4: Ali seems to find something new: In the middle of the ring he is now able to periodically land a right to Spinks’ head. It’s a strange punch: Almost a lead right given how ineffectual Ali’s flicking jab is. Spinks drives Ali to the ropes a few times, where he does his usual good work. A difficult round to score; I give it to Ali based on ring generalship, as Spinks seems momentarily perplexed by Ali’s tactics.
5: The fighters begin by leaning on each other in the center of the ring; Ali seems to be trying (and succeeding) to push Spinks back with sheer mass. The fight then returns to the pattern of the previous round, but Spinks now seems, on balance, more effective.
6: Ali’s back to circling and pot-shotting, and I think he controls enough of this round to win it. It’s ugly when he gets on the ropes and Spinks punches through his guard, though.
7: Spinks throws more, lands more, and controls the round. Ali looks like he’s resting this round; he doesn’t seem to have much of a strategy.
8: Much as in the 7th, Spinks is simply controlling the fight. He slips most of Ali’s punches until he is able to close and land.
9: I continue to object on every level to Ali’s “lay on the ropes and get hit in the head” strategy. He employs it for perhaps 2m of this round, and so loses it. Even when he starts to box again, I wouldn’t say that he’s particularly effective.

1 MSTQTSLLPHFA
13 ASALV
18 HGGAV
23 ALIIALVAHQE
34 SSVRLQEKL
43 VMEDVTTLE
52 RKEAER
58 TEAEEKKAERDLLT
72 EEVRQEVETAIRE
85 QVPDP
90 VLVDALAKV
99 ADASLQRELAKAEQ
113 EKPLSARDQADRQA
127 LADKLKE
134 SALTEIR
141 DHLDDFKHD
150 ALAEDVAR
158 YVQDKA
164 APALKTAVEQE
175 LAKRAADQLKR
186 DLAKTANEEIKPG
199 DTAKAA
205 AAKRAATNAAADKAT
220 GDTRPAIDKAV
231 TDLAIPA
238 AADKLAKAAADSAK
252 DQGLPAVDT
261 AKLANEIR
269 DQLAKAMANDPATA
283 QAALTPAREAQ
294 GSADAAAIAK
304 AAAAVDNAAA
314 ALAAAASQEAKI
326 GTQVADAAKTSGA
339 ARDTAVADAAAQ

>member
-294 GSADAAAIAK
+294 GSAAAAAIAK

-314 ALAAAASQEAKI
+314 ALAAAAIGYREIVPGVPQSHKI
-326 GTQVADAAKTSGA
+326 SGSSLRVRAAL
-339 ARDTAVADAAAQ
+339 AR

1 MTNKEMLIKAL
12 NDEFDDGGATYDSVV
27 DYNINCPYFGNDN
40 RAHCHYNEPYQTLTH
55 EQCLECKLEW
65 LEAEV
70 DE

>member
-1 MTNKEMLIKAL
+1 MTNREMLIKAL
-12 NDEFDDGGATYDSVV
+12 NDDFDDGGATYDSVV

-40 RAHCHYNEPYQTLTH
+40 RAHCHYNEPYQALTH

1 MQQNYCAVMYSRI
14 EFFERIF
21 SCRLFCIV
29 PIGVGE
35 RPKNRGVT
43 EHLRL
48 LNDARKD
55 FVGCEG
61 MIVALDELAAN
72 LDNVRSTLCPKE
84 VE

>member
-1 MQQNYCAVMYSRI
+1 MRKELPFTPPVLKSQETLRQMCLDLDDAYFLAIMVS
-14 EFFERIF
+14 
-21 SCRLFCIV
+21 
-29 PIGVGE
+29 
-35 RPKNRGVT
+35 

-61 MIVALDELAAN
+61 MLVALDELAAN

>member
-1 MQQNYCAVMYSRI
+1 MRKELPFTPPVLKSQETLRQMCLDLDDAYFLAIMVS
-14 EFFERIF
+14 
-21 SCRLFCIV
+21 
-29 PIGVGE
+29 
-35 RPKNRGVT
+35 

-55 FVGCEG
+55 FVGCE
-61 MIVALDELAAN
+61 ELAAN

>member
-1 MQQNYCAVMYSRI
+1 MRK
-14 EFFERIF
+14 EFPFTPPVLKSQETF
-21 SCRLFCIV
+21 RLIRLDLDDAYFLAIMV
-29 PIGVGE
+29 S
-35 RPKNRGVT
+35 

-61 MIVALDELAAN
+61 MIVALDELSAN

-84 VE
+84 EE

10: Ali begins to trade with Spinks, and, in my opinion, gets the better of it. At one point he even backs Spinks into the ropes. Ali’s round on punching, generalship, and (surprisingly) aggression.
11: This round begins as the last ended, with the fighters trading. The difference is that Spinks is now winning the exchange. Ali resumes circling for a while, but loses ground in the scoring while doing so. The round finishes with a hard exchange that Spinks wins.
12: Another tough round to score. Ali largely stays off the ropes, and Spinks largely stays in range, so the two fighters are engaging almost all the time. I think Ali gets slightly the better of it, particularly since he seems to be more in control of the fight.
13: This round plays like a continuation of the 12th, except that Ali seems weary and more frequently finds his way to the ropes, while Spinks seems more in control, and, in my view, wins the round.
14: Ali begins by going back to circling and pot-shotting; when Spinks closes he clinches, and the referee breaks them. It’s not pretty, but I think it’s winning him the round. As the round goes on Spinks is more able to trap Ali against the ropes and do his usual good work. Ali has a good last-minute flurry, but I don’t think it’s enough to win the round. Another close one, though.
15: An amazing 15th round as the fighters meet and slug it out. A phenomenal display of stamina and heart. The exchange goes back and forth, now favoring Spinks, now Ali. It’s hard to score this any way but by who wins the last exchange, and on that basis I award the round to Spinks.